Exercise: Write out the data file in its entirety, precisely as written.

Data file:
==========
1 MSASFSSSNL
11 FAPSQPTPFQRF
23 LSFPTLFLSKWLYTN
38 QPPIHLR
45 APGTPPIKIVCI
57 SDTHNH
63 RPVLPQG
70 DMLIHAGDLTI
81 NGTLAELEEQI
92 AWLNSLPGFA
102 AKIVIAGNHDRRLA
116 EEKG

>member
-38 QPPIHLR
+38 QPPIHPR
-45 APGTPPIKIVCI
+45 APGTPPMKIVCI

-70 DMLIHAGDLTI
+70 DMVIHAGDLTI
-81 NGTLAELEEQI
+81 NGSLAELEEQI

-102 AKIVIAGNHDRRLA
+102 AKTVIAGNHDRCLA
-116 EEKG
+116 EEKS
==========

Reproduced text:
1 MSASFSSSNL
11 FAPSQPTPFQRF
23 LSFPTLFLSKWLYTN
38 QPPIHLR
45 APGTPPIKIVCI
57 SDTHNH
63 RPVLPQG
70 DMLIHAGDLTI
81 NGTLAELEEQI
92 AWLNSLPGFA
102 AKIVIAGNHDRRLA
116 EEKG

>member
-38 QPPIHLR
+38 QPPIHPR
-45 APGTPPIKIVCI
+45 APGTPPMKIVCI

-70 DMLIHAGDLTI
+70 DMVIHAGDLTI
-81 NGTLAELEEQI
+81 NGSLAELEEQI

-102 AKIVIAGNHDRRLA
+102 AKTVIAGNHDRCLA
-116 EEKG
+116 EEKS